The opinion of the court was delivered by: Marilyn D. GO United States Magistrate Judge
By letter dated August 27, 2007, Wolodymyr Starosolsky, Esq., moves on behalf of his clients, defendants Accurate Medical, P.C., J.P. Medical, P.C., Quality Medical Health Care Provider, P.C. (the "PC defendants"), and Hisham Elzanaty; defendant Dr. Jadwiga Pawlowski who was his client at that time;*fn1 and two non-parties, Healthy Chiropractic, P.C. and All-star Health Care Management, Inc., to quash fourteen subpoenas served on various financial institutions seeking records of these defendants and non-parties. For the following reasons, this application is denied.
First, the moving parties argue that the subpoenas are premature in light of the pending motion for a stay. This argument is moot since this Court recently denied the motions for a stay filed by these and other defendants. In any event, the parties were warned at the initial conference in April that "[a]bsent further order of the court, all other discovery must proceed even if some or all of the defendants move to dismiss." See minute entry for conference on 4/10/07.
Pointing to Rule 26(b)(2) of the Federal Rules of Civil Procedure as authority for the proposition that the Court should limit cumulative and duplicative discovery, the moving parties argue that records concerning the financial relationships of the moving defendants and non-parties could be obtained directly from the defendants. As plaintiff notes, they do not intend to seek the same discovery from the moving defendants, if production by the subpoenaed parties is complete. Critically, it is unlikely that the moving defendants would, in fact, possess all the documents sought by plaintiff in the subpoenas, which also seek internal banking documents, including signature cards and documents relating to loans, opening and closing of accounts, wire transfers and filings with governmental agencies, including any CTRs. Moreover, nothing in the Federal Rules of Civil Procedure requires a litigant to rely solely on discovery obtained from an adversary instead of utilizing subpoenas. See Covey Oil Co. v. Continental Oil Co., 340 F.2d 993, 998 (10th Cir. 1965) ("[A] person may not avoid a subpoena by saying that the evidence sought from him is obtainable from another.").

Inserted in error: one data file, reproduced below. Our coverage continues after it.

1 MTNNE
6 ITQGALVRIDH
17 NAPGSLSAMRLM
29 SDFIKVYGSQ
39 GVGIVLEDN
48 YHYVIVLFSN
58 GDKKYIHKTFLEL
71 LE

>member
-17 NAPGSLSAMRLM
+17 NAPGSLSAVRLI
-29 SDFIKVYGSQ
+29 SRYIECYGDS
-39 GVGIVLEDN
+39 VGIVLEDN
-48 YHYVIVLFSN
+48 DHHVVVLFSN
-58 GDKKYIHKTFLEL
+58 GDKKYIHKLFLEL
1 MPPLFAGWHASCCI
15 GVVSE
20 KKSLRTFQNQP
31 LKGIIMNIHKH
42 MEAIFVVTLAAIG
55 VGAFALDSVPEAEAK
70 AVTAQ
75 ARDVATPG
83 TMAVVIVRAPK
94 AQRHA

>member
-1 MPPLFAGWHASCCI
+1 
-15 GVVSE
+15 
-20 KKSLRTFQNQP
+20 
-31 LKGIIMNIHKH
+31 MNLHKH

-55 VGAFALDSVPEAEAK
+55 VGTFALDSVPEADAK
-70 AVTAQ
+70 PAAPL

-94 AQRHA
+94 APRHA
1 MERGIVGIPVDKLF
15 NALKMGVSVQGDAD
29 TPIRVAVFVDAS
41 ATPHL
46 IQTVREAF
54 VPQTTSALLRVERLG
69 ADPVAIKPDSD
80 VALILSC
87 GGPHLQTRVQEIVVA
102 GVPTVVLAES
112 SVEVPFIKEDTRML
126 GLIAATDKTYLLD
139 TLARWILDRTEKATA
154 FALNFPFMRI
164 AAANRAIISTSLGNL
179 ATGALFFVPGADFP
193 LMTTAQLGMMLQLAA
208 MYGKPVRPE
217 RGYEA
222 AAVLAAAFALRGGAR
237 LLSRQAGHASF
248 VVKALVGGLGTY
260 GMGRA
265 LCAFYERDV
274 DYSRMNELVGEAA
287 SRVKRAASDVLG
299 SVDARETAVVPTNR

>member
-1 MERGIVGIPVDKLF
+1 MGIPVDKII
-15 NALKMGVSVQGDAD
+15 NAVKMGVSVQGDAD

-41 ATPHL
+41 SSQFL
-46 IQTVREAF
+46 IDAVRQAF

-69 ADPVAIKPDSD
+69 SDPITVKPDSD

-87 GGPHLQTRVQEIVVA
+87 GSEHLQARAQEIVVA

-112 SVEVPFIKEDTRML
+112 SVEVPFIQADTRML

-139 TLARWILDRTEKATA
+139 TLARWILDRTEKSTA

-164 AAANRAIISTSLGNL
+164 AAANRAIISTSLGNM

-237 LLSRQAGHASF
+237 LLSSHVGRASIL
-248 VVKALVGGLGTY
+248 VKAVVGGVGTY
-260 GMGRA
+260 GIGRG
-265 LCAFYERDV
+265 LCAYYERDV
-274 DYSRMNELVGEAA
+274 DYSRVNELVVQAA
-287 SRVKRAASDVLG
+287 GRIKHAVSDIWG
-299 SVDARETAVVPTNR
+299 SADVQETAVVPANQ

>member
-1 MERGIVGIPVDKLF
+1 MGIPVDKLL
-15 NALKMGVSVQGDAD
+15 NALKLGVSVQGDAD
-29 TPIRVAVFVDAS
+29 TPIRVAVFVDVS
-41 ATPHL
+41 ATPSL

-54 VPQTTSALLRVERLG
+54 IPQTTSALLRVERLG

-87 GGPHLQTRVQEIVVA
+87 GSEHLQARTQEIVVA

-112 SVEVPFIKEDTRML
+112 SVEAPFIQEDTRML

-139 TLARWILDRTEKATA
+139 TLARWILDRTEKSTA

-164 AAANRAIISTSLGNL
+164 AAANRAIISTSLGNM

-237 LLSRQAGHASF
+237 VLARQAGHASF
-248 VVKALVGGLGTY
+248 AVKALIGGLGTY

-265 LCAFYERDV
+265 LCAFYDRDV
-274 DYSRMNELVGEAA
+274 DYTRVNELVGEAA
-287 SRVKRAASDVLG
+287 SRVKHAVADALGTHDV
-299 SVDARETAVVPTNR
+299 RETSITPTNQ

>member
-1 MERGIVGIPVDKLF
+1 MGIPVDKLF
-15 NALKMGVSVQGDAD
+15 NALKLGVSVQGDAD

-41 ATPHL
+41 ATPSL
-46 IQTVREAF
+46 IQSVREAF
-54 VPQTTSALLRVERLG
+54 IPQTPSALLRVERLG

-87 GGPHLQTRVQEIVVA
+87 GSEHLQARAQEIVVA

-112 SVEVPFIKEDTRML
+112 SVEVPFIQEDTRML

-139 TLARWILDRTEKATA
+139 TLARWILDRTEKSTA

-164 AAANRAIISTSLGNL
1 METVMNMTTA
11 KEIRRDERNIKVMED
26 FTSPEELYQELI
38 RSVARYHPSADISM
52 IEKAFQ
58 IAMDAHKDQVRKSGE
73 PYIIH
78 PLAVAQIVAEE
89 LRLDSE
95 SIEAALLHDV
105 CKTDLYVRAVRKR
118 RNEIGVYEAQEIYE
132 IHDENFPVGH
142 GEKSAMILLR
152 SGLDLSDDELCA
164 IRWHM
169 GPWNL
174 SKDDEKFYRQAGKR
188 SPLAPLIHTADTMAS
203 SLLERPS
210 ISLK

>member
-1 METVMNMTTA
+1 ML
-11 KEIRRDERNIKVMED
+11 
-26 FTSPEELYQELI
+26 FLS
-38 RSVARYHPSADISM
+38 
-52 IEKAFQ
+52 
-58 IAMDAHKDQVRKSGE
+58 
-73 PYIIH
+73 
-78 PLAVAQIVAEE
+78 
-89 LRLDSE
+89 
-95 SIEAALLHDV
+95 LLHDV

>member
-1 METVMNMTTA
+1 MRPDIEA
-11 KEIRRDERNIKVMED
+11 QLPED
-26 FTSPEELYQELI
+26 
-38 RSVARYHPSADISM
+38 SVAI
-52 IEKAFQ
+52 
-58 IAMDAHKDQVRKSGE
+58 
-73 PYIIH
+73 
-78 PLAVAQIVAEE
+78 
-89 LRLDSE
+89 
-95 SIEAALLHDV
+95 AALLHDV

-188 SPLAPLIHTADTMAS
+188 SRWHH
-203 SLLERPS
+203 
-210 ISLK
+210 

While the moving parties are correct that not all of the material responsive to the subpoenas will be relevant, I agree with plaintiffs that the scope of the subpoenas is appropriate for ascertaining the financial relationship of the moving defendants and non-parties. See State Farm Mut. Auto Ins. v. CPT Med. Servs., 375 F. Supp. 2d 141, 156 (E.D.N.Y. 2005) (ordering disclosure of defendants' financial information).
The moving defendants' final argument of burden is premature in the absence of a discovery request covering the same material. However, should plaintiff seek some of the same documents from defendants in the future, defendants' insistence that discovery should be tailored so as to avoid production of overlapping materials may prove to be unrealistic, particularly in a case such as this.
For the foregoing reasons, the motion to quash is denied.